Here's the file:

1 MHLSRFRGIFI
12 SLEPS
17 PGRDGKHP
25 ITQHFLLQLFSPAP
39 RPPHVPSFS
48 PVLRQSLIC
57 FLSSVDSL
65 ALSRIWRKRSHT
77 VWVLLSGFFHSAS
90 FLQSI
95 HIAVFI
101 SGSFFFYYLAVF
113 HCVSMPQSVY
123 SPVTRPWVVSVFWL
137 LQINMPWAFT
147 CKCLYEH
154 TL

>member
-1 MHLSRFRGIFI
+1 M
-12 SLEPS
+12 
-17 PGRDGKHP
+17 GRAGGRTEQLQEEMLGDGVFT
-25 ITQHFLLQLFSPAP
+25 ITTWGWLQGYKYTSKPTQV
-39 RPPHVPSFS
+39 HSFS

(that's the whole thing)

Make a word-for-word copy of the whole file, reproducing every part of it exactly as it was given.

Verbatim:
1 MHLSRFRGIFI
12 SLEPS
17 PGRDGKHP
25 ITQHFLLQLFSPAP
39 RPPHVPSFS
48 PVLRQSLIC
57 FLSSVDSL
65 ALSRIWRKRSHT
77 VWVLLSGFFHSAS
90 FLQSI
95 HIAVFI
101 SGSFFFYYLAVF
113 HCVSMPQSVY
123 SPVTRPWVVSVFWL
137 LQINMPWAFT
147 CKCLYEH
154 TL

>member
-1 MHLSRFRGIFI
+1 M
-12 SLEPS
+12 
-17 PGRDGKHP
+17 GRAGGRTEQLQEEMLGDGVFT
-25 ITQHFLLQLFSPAP
+25 ITTWGWLQGYKYTSKPTQV
-39 RPPHVPSFS
+39 HSFS